In "Mathematical Logic" second edition written by H-D Ebbinghaus, J.Flum and W.Thomas, in chapter 9 "Extensions of First-Order Logic", page 140, in the prooof of theorem 1.5 (The Lowenheim-Skolem theorem does not hold for $\mathfrak{L}_{II}$, there's a sentence saying "To define $\varphi_{unc}$ we use an $L_{II}^{\emptyset}$-formula $\psi_{fin}(X)$, similar to $\varphi_{fin}$, with just one free unary relation variable $X$, for which $(\mathfrak{A},\gamma)\models\psi_{fin}(X)$ iff $\gamma(X)$ is finite."

Right after that sentence there's a note saying "We leave it to the reader to write down such a formula.".

Does anyone know how to write down such a formula? I have no clue.

Let $S$ be a symbol set, that is, a set of relation symbols, function symbols and constants. The alphabet of $L_{II}^S$ contains, in addition to the symbols of $L^S$, for each $n\geq1$ countably many $n$-ary relation variables $V_0^n,V_1^n,V_2^n,...$.
To denote relation variables we use letters $X,Y,...$, where we indicate the arity by superscripts, if necessary. We define the set $L_{II}^S$ of second-order $S$-formulas to be the set generated by the rules of the calculus for first-order furnulas extended by the following two rules:
1. if $X$ is an $n$-ary relation variable and $t_1,\ldots,t_n$ are $S$-terms, then $Xt_1 \ldots t_n$ is an $S$-formula.
2. If $\varphi$ is an $S$-formula and $X$ is a relation variable, then $\exists X\varphi$ is an $S$-formula.

In order to be clearer, my question is part of the following proof of the follwoing theorem:
"Theorem: The Lowenheim-Skolem theorem does not hold for $\mathfrak{L}_{II}$.
proof: We give a setence $\varphi \in L^\emptyset_{II}$ such that for all structures $\mathfrak{A}$, $\mathfrak{A}\models \varphi_{unc}$ iff $A$ is uncountable.
Then $\varphi_{unc}$ is satisfiable but it has no model that is at most countable.

To define $\varphi_{unc}$ we use an $L^\emptyset_{II}$-formula $\psi_{fin}(X)$, similar to $\varphi_{fin}$, with just one free unary relation variable $X$, for which
$(\mathfrak{A},\gamma)\models \psi_{fin}(X)$ iff $\gamma (X)$ is finite.

(We leave it to the reader to write down such a formula.)"

  • $\begingroup$ Thanks, and sorry, I edit the question. You are right! $\endgroup$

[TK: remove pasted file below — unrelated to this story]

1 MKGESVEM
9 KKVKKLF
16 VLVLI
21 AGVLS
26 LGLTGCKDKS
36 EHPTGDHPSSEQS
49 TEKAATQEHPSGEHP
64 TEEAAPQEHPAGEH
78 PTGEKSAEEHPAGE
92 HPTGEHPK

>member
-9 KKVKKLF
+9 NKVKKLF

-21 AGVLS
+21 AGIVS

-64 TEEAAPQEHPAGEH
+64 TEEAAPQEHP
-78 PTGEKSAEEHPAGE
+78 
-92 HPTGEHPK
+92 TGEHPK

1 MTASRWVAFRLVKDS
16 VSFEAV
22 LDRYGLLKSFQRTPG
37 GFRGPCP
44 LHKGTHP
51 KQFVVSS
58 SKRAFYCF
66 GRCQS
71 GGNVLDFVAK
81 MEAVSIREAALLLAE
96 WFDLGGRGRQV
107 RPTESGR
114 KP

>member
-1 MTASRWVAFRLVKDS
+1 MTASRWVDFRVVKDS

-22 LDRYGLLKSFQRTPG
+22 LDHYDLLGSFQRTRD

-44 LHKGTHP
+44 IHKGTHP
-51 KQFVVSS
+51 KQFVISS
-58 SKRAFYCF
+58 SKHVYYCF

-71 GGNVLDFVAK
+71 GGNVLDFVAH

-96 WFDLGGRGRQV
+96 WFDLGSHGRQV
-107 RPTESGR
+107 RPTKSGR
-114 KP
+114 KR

– Buzi
    Dec 13, 2014 at 16:12
  • 2
    $\begingroup$ I deleted my outdated comments. Thanks for adding that information. I am still confused about why you are switching from $\varphi_{unc}$ to $\psi_{fin}$? Which of these do you want to know about? Why is there $\psi_{fin}$ and $\varphi_{fin}$? Once I figure out the question, I will do my best to write an answer... $\endgroup$ Dec 13, 2014 at 16:14
  • $\begingroup$ I added more info about my question, I quoted the whole section that involves with my question (the theorem, the proof and what the reader is left to shown). $\endgroup$
    – Buzi
    Dec 13, 2014 at 16:28
  • $\begingroup$ I think that it is simply the formula of bottom page 133 without the leading universal quantifier : $((\forall x \exists ^{=1} y Xxy \land \forall x \forall y \forall z((Xxz \land Xyz) \rightarrow x \equiv y)) \rightarrow \forall x \exists y Xyx)$ $\endgroup$ Dec 13, 2014 at 17:57
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    $\begingroup$ @MauroALLEGRANZA: that sentence is true in any model where $(\forall w)(\forall z)(Xwz \leftrightarrow w = z)$ holds, which includes finite and countably infinite models. That is, the sentence holds if $X$ is the graph of the identity function on the domain. $\endgroup$ Dec 13, 2014 at 19:59

1 Answer 1


To say that the domain is uncountable, you can say:

There is an infinite subset $A$ of the domain for which there is no bijection between $A$ and the entire domain.

Any full model that satisfies that sentence must have an uncountable domain. The key point is that if the domain were countable, then there would be bijections between all infinite subsets of the domain - and then, since the model is a full model, these bijections would all be in the model.

So all that remains is to write the quoted phrase as a sentence of second order logic. The only symbol that has to be in the signature is $=$, actually; no other non-logical vocabulary is needed.

If the version of second-order logic you are using allows for directly quantifying over functions, as well as subsets, then the sentence is relatively straightforward to write.

If the logic only allows for quantifying over finitary relations, then you have to use a binary relation instead of a function, and include in the sentence an additional clause to make the binary relation be the graph of a function.

This method can be extend quite a bit. For example, you can write a sentence so that any full model has cardinality at least $\aleph_2$, or $\aleph_8$, etc. You can also write a sentence so that any full model has cardinality at least $\aleph_\omega$, with a little more work.

By taking the negations of these sentences, you can find sentences whose only full models are countably infinite, or have cardinality exactly $\aleph_7$, etc. This is all related to the Lowenheim number of full second-order logic, which is enormous.

  • $\begingroup$ In particular the variable $X$ is not needed. $\endgroup$ Dec 13, 2014 at 20:01

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